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'Impossible Dream' Realized in Marriott's MAN OF LA MANCHA

Keeping hope alive is such a pervasive theme in a presidential election year. Candidates share their visions of a better future for all. Most of us are too cynical to believe them. But if you have the good fortune of seeing Marriott Theatre's latest musical, MAN OF LA MANCHA, Don Quixote's steadfast belief in the inherent beauty and goodness of humanity will have you believing all will work out as it should come November.

From the haunting opening notes to the robust finale, there's not a wrong note in this production directed by Nick Bowling.

Bowling stays true to the original Broadway tale, written by Dale Wasserman, with music and lyrics by Mitch Leigh and Joe Darion, respectively. But he adds a fresh perspective to the setting -- a holding cell where we meet the writer Miguel de Cervantes, whose blunder at his day job (tax collector) has him awaiting the Spanish Inquisition. Clues that this isn't a 17th century jail: laptop, cellphone, Army fatigues, baseball cap, golf club, megaphone ... this could be the Cook County lockup at 26th and California.

All 12 cast members are onstage the entire length of the play, which runs about an hour and 45 minutes, with no intermission. And there's not a weak link in the bunch; kudos to all involved behind the scenes, especially music director Ryan T. Nelson, production manager Deya Friedman and fight choreographer Ryan Bourque.

Nathaniel Stampley superbly leads the charge as Cervantes, whose fellow prisoners "charge" him with "being an idealist, a bad writer and an honest man." He cops to all of it but persuades them to let him tell his story before they burn his manuscript. In the telling, Cervantes plays the part of the hero, Don Quixote, and enlists the prisoners' help in playing the other parts, and thus begins the transformation of thought within the confines of the cell.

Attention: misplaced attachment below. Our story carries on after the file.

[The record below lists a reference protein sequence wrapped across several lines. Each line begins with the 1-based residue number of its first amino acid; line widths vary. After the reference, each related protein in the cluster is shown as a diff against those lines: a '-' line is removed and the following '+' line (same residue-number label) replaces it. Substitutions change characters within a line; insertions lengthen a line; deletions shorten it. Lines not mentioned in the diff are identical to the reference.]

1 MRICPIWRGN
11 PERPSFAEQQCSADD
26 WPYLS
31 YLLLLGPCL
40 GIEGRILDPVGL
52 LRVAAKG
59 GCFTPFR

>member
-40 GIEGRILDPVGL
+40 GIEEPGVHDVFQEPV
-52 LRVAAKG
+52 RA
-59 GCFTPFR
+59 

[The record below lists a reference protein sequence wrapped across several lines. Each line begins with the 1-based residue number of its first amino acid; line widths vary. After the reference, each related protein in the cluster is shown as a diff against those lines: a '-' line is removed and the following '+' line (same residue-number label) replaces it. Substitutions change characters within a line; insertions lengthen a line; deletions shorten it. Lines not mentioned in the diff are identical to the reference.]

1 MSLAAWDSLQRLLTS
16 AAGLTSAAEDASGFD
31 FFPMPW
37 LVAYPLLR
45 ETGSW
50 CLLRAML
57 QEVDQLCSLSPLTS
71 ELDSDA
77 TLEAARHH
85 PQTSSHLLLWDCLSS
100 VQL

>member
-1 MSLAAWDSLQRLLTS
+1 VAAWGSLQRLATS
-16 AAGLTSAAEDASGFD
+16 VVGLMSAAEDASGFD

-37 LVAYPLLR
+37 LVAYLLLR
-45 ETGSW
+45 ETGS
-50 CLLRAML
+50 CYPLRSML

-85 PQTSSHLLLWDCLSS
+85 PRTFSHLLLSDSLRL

Stampley's operatic baritone -- bold, steady, sweet, somber -- is the glue that holds the show together, from the earnest "Dulcinea" to the ever-popular anthem "The Impossible Dream," which could easily overpower the intimate theater-in-the-round, but never does.

Speaking of Dulcinea, Danni Smith is a bolt of lightning. Her butch/steampunk Aldonza/Dulcinea is all hard edges and heartbreaking vulnerability. This show has as tight an ensemble as I've ever seen on a stage, but I had to pick a standout, it would be Smith. The raw honesty of her heart-rending performance is palpable.

As Quixote's sidekick, Sancho, Richard Ruiz is as likable as Smith is vulnerable. Stampley and Ruiz's duet at the start of the show, "Man of La Mancha (I, Don Quixote)," lets the audience know they're in for something special. They're a buddy comedy in the making; the loyal sentiment is infectious to the end.

The rest of the cast members have their shining moments as well: Marriott veteran James Harms, who is well acquainted with this show having played Cervantes/Quixote in other productions, excels as the Padre. Lillian Castillo and Cassie Slater join him in "I'm Only Thinking of Him," a well-executed trio that becomes a quartet when the versatile Matt Mueller joins in. Craig Spidle as the Governor/Innkeeper brings just the right amount of disdainful humor, especially in "Knight of the Woeful Countenance."

Jonathan Butler-Duplessis, Bobby Daye, Andrew Mueller and Brandon Springman round out the cast and chorus like seasoned journeymen, acting as de facto pit members by adding percussive accompaniment via objects on stage. (Props to props designer Sally Weiss!) Springman, Andrew Mueller and Matt Mueller also play guitars throughout, adding an authentic Spanish flair to the mix. It's all very seamless.

Jeffrey D. Kmiec's set design is brilliant. Simple benches are moved and maneuvered to create something different in each scene: a bed, a bar, a tree, a church... and the pit orchestra is so pitch-perfect, I am compelled to list every member: Patti Garwood, Brian Shannon, Emily Beisel, Zack Thomas, Steve Duncan, Dave Saenger, Trevor Jones and Andy Wilmoth.

Marriott Theatre in Lincolnshire is a bit of a haul from downtown Chicago, but don't let that deter you from making your way to the northern suburb. The production team there consistently produces shows that rival anything you might see in the city's big theaters - and parking is free and you won't pay a fortune for tickets.